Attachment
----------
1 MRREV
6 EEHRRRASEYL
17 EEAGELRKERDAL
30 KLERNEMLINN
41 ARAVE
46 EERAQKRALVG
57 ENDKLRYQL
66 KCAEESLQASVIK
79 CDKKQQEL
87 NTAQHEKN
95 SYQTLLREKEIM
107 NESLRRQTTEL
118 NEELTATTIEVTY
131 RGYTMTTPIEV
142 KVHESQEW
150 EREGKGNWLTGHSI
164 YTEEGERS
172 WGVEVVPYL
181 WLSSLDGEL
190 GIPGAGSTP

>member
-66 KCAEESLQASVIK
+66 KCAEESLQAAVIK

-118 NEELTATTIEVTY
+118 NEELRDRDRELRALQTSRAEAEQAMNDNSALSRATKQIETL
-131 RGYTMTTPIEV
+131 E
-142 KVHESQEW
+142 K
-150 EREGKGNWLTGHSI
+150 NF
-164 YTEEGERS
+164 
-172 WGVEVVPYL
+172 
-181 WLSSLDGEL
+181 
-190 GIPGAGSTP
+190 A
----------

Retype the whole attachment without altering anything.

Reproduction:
1 MRREV
6 EEHRRRASEYL
17 EEAGELRKERDAL
30 KLERNEMLINN
41 ARAVE
46 EERAQKRALVG
57 ENDKLRYQL
66 KCAEESLQASVIK
79 CDKKQQEL
87 NTAQHEKN
95 SYQTLLREKEIM
107 NESLRRQTTEL
118 NEELTATTIEVTY
131 RGYTMTTPIEV
142 KVHESQEW
150 EREGKGNWLTGHSI
164 YTEEGERS
172 WGVEVVPYL
181 WLSSLDGEL
190 GIPGAGSTP

>member
-66 KCAEESLQASVIK
+66 KCAEESLQAAVIK

-118 NEELTATTIEVTY
+118 NEELRDRDRELRALQTSRAEAEQAMNDNSALSRATKQIETL
-131 RGYTMTTPIEV
+131 E
-142 KVHESQEW
+142 K
-150 EREGKGNWLTGHSI
+150 NF
-164 YTEEGERS
+164 
-172 WGVEVVPYL
+172 
-181 WLSSLDGEL
+181 
-190 GIPGAGSTP
+190 A